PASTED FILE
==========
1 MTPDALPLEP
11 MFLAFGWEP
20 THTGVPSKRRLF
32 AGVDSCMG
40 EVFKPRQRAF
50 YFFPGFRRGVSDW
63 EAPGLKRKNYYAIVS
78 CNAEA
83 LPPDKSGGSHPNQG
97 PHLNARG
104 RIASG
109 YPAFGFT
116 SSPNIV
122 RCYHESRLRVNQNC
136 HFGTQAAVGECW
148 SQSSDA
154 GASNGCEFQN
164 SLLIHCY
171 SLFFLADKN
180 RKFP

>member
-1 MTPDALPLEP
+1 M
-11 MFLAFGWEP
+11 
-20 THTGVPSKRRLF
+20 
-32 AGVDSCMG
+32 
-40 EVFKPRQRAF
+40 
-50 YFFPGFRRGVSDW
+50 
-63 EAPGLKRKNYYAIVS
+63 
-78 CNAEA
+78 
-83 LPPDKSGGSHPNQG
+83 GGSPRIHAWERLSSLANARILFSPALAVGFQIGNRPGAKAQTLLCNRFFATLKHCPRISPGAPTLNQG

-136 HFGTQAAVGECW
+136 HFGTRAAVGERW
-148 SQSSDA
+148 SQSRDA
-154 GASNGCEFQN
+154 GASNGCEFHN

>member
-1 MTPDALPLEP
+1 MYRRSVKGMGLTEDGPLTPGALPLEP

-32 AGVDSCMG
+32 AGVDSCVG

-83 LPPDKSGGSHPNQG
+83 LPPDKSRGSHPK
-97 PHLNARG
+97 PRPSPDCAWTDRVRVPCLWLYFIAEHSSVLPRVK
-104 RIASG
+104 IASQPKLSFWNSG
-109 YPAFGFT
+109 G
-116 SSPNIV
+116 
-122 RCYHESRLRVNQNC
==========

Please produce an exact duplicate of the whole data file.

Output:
1 MTPDALPLEP
11 MFLAFGWEP
20 THTGVPSKRRLF
32 AGVDSCMG
40 EVFKPRQRAF
50 YFFPGFRRGVSDW
63 EAPGLKRKNYYAIVS
78 CNAEA
83 LPPDKSGGSHPNQG
97 PHLNARG
104 RIASG
109 YPAFGFT
116 SSPNIV
122 RCYHESRLRVNQNC
136 HFGTQAAVGECW
148 SQSSDA
154 GASNGCEFQN
164 SLLIHCY
171 SLFFLADKN
180 RKFP

>member
-1 MTPDALPLEP
+1 M
-11 MFLAFGWEP
+11 
-20 THTGVPSKRRLF
+20 
-32 AGVDSCMG
+32 
-40 EVFKPRQRAF
+40 
-50 YFFPGFRRGVSDW
+50 
-63 EAPGLKRKNYYAIVS
+63 
-78 CNAEA
+78 
-83 LPPDKSGGSHPNQG
+83 GGSPRIHAWERLSSLANARILFSPALAVGFQIGNRPGAKAQTLLCNRFFATLKHCPRISPGAPTLNQG

-136 HFGTQAAVGECW
+136 HFGTRAAVGERW
-148 SQSSDA
+148 SQSRDA
-154 GASNGCEFQN
+154 GASNGCEFHN

>member
-1 MTPDALPLEP
+1 MYRRSVKGMGLTEDGPLTPGALPLEP

-32 AGVDSCMG
+32 AGVDSCVG

-83 LPPDKSGGSHPNQG
+83 LPPDKSRGSHPK
-97 PHLNARG
+97 PRPSPDCAWTDRVRVPCLWLYFIAEHSSVLPRVK
-104 RIASG
+104 IASQPKLSFWNSG
-109 YPAFGFT
+109 G
-116 SSPNIV
+116 
-122 RCYHESRLRVNQNC